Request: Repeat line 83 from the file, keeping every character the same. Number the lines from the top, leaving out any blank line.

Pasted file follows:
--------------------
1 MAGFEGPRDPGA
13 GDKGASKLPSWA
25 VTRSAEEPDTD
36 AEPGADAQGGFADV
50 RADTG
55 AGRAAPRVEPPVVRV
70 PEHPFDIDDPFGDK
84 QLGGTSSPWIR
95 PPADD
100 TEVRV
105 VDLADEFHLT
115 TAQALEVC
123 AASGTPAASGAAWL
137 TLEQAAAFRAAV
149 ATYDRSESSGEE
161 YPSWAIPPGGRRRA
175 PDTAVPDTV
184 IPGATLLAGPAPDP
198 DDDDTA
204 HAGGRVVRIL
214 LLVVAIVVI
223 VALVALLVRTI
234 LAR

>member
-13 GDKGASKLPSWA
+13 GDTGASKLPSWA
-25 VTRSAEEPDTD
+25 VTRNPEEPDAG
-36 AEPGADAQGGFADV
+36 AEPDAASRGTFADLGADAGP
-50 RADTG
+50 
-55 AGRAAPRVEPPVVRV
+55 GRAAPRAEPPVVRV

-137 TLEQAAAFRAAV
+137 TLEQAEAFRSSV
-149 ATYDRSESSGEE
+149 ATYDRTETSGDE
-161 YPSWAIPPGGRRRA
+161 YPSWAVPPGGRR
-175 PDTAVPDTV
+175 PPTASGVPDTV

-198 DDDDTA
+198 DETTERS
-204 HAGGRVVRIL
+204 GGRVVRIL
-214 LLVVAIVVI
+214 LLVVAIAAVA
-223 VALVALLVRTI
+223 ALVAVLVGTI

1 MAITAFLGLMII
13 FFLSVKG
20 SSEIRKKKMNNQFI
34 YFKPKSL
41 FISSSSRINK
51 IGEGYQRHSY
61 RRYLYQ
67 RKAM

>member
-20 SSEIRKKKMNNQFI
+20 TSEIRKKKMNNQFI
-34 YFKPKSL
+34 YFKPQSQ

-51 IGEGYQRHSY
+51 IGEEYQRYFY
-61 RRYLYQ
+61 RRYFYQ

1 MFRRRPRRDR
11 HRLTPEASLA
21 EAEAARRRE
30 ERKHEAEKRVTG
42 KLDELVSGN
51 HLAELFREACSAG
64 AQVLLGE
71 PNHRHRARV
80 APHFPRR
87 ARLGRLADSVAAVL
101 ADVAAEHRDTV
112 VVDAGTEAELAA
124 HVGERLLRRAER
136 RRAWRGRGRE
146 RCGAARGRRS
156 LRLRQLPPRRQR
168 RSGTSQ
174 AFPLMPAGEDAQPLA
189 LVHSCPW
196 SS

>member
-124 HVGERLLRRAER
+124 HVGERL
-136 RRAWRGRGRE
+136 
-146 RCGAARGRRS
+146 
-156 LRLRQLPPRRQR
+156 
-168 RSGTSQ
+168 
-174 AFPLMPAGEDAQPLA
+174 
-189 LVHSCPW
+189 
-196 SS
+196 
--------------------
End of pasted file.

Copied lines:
156 LRLRQLPPRRQR